I'm considering using a tps61165 led driver for an LCD backlight. While I know it is far from recommended, I quickly breadboarded the typical application circuit using TH components that match the recommended SMD parts as much as possible, and used a SOT to DIP adapter for the IC.

In my case I have to go from 5V to 12.8V @ 40mA. (2x4 LEDs). For some reason the circuit works fine when I take out the C4 4.7uF input cap. When I do use it, I only get a really low output current, barely enough to light up the LEDs.

led driver circuit

Why could this be the case?

-- edit --

the breadboard


  • C4 is on the far right in this picture where I put it.
  • R4 and R5 are not in this picture.
  • R1 is 2x10R
  • L1 is a Bourns RLB0712-100K
  • D1 is an 1N5817

While I was editting the post to add the breakout picture, I noticed something new: When I enable power without C4 present, it will start up and light the LEDs at the desired power. Then I can add C4 while it is running and it will keep running and light the LEDs even brighter. But when I power up the circuit with C4 already there, it will get stuck in a low power output.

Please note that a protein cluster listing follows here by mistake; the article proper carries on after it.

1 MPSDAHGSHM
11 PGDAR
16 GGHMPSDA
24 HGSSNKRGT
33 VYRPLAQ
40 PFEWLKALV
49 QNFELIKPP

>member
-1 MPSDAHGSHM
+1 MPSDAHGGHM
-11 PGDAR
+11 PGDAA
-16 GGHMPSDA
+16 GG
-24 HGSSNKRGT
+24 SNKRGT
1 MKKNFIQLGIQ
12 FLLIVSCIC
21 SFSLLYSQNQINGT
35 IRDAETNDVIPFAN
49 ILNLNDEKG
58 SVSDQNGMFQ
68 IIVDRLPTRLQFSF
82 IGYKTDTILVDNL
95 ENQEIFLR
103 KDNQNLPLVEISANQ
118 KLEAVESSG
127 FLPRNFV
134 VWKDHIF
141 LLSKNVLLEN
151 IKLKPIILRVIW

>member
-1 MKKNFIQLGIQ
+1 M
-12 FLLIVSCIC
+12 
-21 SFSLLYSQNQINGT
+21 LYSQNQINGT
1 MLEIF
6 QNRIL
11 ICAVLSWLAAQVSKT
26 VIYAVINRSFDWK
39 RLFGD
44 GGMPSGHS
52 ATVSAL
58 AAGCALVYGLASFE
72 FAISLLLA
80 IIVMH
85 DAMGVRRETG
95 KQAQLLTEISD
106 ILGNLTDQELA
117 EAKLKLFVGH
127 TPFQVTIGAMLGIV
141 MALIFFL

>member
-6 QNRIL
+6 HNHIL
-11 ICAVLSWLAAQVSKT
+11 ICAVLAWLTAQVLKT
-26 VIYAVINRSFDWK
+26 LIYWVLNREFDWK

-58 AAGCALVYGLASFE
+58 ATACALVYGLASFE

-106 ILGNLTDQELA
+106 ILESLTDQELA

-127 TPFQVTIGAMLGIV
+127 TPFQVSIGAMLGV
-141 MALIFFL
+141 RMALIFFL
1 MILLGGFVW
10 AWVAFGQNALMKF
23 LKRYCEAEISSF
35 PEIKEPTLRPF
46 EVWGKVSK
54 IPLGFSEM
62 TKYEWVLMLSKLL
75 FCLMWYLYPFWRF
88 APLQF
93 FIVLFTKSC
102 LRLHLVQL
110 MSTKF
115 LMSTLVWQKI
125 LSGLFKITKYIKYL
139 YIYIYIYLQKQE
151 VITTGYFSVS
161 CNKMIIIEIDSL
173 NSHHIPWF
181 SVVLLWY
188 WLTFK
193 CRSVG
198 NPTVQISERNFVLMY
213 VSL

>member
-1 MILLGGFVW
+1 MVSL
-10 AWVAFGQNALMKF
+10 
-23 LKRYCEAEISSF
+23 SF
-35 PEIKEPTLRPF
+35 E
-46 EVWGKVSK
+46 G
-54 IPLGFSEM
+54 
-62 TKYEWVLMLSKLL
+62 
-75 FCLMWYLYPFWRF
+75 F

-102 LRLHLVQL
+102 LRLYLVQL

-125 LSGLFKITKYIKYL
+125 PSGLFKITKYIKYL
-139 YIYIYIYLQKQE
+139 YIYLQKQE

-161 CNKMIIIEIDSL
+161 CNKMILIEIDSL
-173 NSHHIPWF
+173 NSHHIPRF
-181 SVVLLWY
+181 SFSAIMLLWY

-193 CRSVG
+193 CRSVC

The location of adding C4 (after the circuit is running) also seems to matter. When I put it far away from the IC, it will increase brightness, but when I add it close to the IC when the system runs, it will shut down the cicruit.

Also when I power up the circuit with C4 present, I will get a weak constant output current when C4 is far away from the IC, but I'll only get a short blink once when I put it as close to the IC as the breadboard permits.

  • \$\begingroup\$ Could you post a picture of your breadboarded prototype? Componet placement / wire length issues could perhaps be deduced from it. \$\endgroup\$
    – crj11
    Mar 15, 2018 at 14:22
  • \$\begingroup\$ picture and "BOM" added as well as an important new condition. \$\endgroup\$
    – Genoil
    Mar 15, 2018 at 14:50
  • \$\begingroup\$ Did you try it with C4 directly across pins 1 to 4 of the chip? \$\endgroup\$
    – crj11
    Mar 15, 2018 at 14:54
  • \$\begingroup\$ yes see the additonal notes I just made to the post. \$\endgroup\$
    – Genoil
    Mar 15, 2018 at 14:59
  • 1
    \$\begingroup\$ You also might try minimizing the D1/C5 loop by grounding C5 directly on pin 4 of the chip. You can make the D1/C5 connection in the row adjacent to the chip. \$\endgroup\$
    – crj11
    Mar 15, 2018 at 15:34

1 Answer 1


You should try to minimize the area of the input and output current loops. The the D1/C5 loop can be reduced by grounding C5 directly on pin 4 of the chip. You can make the D1/C5 connection in the row adjacent to the chip.


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